I very earnestly beg the reader not to lose sight of this view of the word Abba, but to let it possess a suitable place, equal to its importance, in his remembrance. For if it was so specially confined, among the people of the East, to the children of a family; and Jesus and his people in him, are enjoined to use it on this account; can any thing more strikingly prove their relationship? And I cannot but express my hope, that if the reader of this Poor Man's Concordance, is enabled, by grace, to see his own personal privilege herein, and can enter into a proper apprehension of the word, in this most endearing view, he will be led to discover the sweetness and blessedness of it, and from henceforth adopt it, in all his approaches to the throne of God in Christ. And how delightfully in this sense, doth it explain to us that passage of the apostle, in his epistle to the Galatians ; where he saith, “Because ye are sons, [not because ye are to be made so, but because ye are already sons] God hath sent forth the Spirit of his Son into your hearts, crying Abba, Father.” (Gal.

iv. 6.)

While I am upon this word Abba, Father, I cannot forbear adding to those observations, though in a cursory manner, a remark upon the word Ammah, Mother. For it is from the same root, and is also of the like peculiarity of tenderness, in reference to the church of Jesus; which, as the apostle saith, (including both that in heaven and in

earth, for they are but one and the same,)“ is the mother of us all.” (Gal. iv. 26.) We meet with the several branches of the same root in Scripture, according to the several relations arising out of it; but they are all one and the same family. (Ephes. iii. 14, 15.) Hence Zion is called, and by the Lord himself, the “ Virgin daughter (the Almah) of Zion.” (Isaiah xxxvii. 22.) So again she is spoken of as the 'sister (Ruhamah) (Hosea ii. 1.) And it is no uncommon thing for Christ to call his church by all these names. (See Song iv. 9, 10, 12.) .And when Isaiah was commissioned to proclaim to the church, the subject of the miraculous conception, he used the same word as the Lord did of Zion. “Behold, a virgin, (Almah) shall conceive.” (Isaiah vii. 14.) I venture to believe that if the recollection of these names, all springing as they do from one and the same source, were frequent in the believer's remembrance, they would much refresh the soul. And I think it worthy of yet farther remark, that there is a beautiful sameness between the first cry of nature, in the infancy of our being, and this language of grace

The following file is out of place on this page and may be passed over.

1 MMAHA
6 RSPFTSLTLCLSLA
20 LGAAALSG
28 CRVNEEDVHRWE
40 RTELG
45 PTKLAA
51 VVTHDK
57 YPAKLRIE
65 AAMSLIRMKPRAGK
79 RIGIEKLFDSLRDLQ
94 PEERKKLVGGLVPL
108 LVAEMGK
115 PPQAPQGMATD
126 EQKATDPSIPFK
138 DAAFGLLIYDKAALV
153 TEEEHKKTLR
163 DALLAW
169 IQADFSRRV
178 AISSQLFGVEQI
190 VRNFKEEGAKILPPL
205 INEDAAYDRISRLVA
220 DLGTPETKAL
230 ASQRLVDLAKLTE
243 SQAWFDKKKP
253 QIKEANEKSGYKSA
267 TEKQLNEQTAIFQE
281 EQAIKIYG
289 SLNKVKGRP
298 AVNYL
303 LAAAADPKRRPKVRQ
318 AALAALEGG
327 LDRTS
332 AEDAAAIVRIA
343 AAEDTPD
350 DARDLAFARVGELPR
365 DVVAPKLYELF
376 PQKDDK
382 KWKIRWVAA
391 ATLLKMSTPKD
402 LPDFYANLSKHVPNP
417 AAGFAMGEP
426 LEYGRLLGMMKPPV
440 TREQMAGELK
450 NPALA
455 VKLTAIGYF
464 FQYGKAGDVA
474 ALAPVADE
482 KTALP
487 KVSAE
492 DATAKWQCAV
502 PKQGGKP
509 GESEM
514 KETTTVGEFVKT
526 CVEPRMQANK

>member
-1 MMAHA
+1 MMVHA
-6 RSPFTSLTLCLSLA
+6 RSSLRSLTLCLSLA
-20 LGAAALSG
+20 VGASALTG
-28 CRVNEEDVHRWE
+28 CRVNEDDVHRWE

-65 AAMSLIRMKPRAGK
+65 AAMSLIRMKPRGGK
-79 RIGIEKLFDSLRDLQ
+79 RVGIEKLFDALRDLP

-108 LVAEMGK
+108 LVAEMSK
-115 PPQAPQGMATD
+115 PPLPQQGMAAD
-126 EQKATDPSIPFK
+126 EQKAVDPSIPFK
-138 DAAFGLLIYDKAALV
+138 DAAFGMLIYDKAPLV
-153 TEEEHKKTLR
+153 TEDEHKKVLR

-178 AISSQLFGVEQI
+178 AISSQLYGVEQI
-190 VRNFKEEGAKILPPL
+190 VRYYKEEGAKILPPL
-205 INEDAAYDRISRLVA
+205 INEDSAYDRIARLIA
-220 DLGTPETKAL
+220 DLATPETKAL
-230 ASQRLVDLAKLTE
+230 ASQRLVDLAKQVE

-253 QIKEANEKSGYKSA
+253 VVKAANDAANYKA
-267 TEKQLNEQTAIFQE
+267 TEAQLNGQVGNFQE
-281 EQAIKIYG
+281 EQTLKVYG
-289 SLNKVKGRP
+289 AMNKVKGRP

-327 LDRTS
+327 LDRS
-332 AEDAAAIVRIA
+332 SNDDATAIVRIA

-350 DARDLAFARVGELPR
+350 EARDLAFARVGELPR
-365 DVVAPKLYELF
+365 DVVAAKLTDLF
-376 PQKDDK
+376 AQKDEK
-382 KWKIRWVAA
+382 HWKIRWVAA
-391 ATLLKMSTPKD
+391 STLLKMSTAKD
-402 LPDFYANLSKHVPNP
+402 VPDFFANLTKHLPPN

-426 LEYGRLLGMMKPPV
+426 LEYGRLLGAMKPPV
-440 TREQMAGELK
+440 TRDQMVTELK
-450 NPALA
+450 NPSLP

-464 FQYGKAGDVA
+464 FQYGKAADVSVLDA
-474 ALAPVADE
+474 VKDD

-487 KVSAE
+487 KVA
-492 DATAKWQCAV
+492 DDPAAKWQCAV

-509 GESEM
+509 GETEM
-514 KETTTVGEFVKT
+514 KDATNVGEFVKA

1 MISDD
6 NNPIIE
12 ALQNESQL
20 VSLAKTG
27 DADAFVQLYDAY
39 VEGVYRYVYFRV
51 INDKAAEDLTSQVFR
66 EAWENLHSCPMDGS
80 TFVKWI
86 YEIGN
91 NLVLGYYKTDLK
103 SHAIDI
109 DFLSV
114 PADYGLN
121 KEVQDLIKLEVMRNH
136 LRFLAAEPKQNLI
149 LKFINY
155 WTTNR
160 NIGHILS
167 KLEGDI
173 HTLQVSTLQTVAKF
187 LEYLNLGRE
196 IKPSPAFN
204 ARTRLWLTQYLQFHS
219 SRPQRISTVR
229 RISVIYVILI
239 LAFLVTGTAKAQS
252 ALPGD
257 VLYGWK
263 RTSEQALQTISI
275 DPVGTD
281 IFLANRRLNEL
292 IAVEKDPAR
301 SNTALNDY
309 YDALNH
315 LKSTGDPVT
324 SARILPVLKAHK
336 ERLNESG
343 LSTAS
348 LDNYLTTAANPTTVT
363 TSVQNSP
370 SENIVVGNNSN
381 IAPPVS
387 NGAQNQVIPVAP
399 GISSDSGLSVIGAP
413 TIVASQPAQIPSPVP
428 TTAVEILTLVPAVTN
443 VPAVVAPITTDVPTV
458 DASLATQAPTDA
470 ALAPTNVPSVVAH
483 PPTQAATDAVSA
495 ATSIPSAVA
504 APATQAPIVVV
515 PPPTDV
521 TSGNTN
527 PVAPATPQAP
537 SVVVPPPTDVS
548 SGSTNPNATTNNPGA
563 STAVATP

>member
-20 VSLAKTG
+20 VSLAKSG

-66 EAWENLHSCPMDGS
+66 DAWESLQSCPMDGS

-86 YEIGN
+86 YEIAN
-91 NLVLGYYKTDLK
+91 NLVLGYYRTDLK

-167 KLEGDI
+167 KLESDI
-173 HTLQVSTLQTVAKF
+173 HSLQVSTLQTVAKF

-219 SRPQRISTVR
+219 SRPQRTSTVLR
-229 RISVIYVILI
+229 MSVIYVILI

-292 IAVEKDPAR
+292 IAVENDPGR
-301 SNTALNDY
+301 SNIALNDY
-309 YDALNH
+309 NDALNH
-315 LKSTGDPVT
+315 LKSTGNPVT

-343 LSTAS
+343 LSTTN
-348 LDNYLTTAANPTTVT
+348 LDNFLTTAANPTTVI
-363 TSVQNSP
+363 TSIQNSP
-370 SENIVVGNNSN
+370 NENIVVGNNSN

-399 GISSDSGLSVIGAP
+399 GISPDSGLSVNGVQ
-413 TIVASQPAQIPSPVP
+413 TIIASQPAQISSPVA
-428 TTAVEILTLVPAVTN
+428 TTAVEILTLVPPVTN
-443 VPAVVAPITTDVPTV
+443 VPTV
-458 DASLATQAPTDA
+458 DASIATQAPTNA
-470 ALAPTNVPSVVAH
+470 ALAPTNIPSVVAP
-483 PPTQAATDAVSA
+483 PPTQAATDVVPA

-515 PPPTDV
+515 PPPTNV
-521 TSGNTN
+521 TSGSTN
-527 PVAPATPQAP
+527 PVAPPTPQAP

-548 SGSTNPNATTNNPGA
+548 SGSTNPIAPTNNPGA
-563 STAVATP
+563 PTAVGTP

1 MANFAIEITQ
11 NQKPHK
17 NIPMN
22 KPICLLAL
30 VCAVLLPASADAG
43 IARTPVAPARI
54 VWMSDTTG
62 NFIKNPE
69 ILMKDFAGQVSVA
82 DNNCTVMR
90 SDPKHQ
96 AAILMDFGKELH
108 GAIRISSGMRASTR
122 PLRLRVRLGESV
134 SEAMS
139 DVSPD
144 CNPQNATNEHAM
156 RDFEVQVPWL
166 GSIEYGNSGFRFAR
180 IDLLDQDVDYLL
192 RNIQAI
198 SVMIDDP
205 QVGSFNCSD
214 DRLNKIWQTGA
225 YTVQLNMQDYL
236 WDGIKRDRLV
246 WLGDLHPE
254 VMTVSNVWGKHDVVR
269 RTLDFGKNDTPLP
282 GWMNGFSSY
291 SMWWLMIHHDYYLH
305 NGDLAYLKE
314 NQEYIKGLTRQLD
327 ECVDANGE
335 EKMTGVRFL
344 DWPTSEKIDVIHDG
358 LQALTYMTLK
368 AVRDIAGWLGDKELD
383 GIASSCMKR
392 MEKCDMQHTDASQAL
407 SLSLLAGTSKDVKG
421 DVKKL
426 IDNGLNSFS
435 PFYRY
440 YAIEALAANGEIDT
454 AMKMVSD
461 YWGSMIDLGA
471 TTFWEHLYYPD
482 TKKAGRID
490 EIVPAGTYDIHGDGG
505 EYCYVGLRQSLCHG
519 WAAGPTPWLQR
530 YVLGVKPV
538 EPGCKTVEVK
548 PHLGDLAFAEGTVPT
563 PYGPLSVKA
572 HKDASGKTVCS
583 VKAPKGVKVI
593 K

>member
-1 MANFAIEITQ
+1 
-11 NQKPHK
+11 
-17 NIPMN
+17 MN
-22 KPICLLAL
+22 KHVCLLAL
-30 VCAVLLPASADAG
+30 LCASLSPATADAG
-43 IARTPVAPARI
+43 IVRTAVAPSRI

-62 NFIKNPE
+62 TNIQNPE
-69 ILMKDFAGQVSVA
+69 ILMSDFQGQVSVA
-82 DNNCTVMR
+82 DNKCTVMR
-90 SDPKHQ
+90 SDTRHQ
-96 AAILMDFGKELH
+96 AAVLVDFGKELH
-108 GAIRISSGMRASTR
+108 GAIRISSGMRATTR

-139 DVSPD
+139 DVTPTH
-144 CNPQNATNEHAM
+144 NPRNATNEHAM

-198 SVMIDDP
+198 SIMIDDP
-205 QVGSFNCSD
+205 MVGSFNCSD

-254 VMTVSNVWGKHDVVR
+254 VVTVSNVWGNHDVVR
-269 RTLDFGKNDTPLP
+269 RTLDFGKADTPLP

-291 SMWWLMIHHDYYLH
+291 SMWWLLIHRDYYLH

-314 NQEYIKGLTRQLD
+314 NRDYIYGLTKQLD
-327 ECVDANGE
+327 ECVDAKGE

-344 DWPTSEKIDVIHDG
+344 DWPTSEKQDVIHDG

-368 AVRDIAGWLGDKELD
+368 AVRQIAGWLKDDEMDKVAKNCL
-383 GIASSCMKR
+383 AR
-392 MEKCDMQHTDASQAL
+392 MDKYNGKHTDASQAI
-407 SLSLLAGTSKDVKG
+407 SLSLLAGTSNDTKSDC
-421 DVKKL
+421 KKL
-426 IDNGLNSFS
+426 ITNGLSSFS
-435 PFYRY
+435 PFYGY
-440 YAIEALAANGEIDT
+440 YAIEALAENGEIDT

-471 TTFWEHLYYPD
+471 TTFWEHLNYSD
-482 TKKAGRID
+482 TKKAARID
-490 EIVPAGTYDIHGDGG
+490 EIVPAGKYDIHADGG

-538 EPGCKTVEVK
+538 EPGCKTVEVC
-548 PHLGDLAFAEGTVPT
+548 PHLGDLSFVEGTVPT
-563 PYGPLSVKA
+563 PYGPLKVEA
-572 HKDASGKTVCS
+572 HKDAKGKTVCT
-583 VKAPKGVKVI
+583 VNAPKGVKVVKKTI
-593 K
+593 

when the souls of believers are first born to God. It was said by the prophet concerning Him, whom he predicted, that“ before the child should know to refuse the evil and choose the good," the event leading to it should be accomplished. (Isaiah vii. 16.) And it must be truly said, that before the cry of the soul, in the 'new birth of grace, goes forth in Abba, or Ammah, the apprehending union, interest, and relationship in Christ with his church, had been settled long before, even from all eternity.

Though I have already far exceeded, under this article, the ordinary limits to be observed in a work of this kind, yet I must beg to trespass a